New Treatments for Lung Cancer

Harnessing the body’s immune system to help destroy lung cancer cells is the goal of new therapies being developed at Orlando Health UF Health Cancer Center. Lung cancer is the leading cause of cancer-related deaths among both men and women, causing more deaths every year than breast, prostate, and colon cancers combined, according to the Cancer Research Institute. Cigarette smoking is responsible for nearly 80 percent of lung cancers.

Orlando Health UF Health Cancer Center is among the institutions working to develop new treatments to fight this disease, including participating in clinical trials for a new class of therapeutics called immunotherapies or immuno-oncology drugs. Immunotherapies are designed to help the body’s immune system work better to destroy cancer cells that can hide from traditional drug treatments.

Tirrell Johnson, MD, and Jennifer Tseng, MD, have extensive experience in the use of immunotherapy. The physicians at Orlando Health UF Health Cancer Center have completed multiple clinical trials for immunotherapy drugs, including studies to expand the use of immunotherapies in rarer types of tumors and in combination with radiation therapy.

“We are especially interested in seeing how immunotherapies can be combined with chemotherapy to reduce the recurrence of lung cancer in patients following surgery,” said Dr. Tseng.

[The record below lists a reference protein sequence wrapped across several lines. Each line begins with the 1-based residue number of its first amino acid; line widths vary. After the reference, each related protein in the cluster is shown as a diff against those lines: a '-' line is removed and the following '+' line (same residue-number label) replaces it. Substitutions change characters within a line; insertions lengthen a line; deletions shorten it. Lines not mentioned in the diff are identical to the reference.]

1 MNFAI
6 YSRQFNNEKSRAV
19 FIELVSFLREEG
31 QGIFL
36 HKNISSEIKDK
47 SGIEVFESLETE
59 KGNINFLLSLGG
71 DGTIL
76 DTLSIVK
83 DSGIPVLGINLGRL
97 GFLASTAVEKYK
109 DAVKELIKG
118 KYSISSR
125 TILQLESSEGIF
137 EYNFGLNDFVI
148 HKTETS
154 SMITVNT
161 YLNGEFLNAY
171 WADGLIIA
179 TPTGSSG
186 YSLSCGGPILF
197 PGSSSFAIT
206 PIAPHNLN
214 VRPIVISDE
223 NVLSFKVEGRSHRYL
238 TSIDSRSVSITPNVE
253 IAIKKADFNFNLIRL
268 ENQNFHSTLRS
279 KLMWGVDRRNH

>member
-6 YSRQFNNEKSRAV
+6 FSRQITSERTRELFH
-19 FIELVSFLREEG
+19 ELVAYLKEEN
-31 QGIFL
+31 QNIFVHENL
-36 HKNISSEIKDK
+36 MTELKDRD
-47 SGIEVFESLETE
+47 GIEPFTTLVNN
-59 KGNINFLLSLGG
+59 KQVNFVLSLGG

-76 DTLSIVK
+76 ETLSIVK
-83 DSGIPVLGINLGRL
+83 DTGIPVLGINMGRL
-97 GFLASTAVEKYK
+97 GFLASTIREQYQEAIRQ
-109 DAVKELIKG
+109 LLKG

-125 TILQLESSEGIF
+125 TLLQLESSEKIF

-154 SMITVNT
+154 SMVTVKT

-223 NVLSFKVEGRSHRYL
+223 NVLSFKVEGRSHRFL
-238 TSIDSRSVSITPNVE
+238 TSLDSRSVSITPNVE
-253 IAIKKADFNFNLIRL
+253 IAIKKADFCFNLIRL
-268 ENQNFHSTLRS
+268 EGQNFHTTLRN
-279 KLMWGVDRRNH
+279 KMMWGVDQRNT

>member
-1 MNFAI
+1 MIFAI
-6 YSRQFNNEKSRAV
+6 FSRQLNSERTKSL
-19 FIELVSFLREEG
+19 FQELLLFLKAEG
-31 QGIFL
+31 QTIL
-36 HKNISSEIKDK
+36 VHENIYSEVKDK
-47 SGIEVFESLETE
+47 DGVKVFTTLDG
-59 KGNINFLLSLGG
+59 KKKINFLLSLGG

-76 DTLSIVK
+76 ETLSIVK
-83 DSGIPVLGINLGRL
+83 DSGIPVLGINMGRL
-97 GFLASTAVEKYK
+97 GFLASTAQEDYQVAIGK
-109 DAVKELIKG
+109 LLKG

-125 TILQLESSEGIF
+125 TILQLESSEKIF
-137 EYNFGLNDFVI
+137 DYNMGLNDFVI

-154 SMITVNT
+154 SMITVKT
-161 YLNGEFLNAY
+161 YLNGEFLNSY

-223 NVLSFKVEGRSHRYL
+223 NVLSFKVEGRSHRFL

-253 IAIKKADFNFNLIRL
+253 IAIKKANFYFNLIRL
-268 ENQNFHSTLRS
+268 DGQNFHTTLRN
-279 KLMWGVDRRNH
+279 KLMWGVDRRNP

“Unfortunately, lung cancer has a very high recurrence rate, but we are beginning to see that the use of immunotherapies combined with chemotherapy are prolonging the lives of patients.”

Recently, several new drugs were approved to treat non-small cell lung cancer, which makes up about 85 percent of all lung cancer cases.

Some types of cancer cells produce a protein that deactivates the body’s cancer-killing T cells. New drugs such as Opdivo® work by overriding the cancer cells’ defense process, activating the immune system to do its job.

Yet other new drugs utilize antibodies, generated in the lab, to target specific proteins found on cancer cells to enhance the immune system’s ability to kill these cells while sparing normal cells. Another class of drugs treats specific mutations that occur in patients who have no smoking history, accounting for about 15 percent of non-small lung cancers.

For information about lung cancer treatment or clinical trials, contact Orlando Health UF Health Cancer Center at 321.841.1869.

August 18, 2017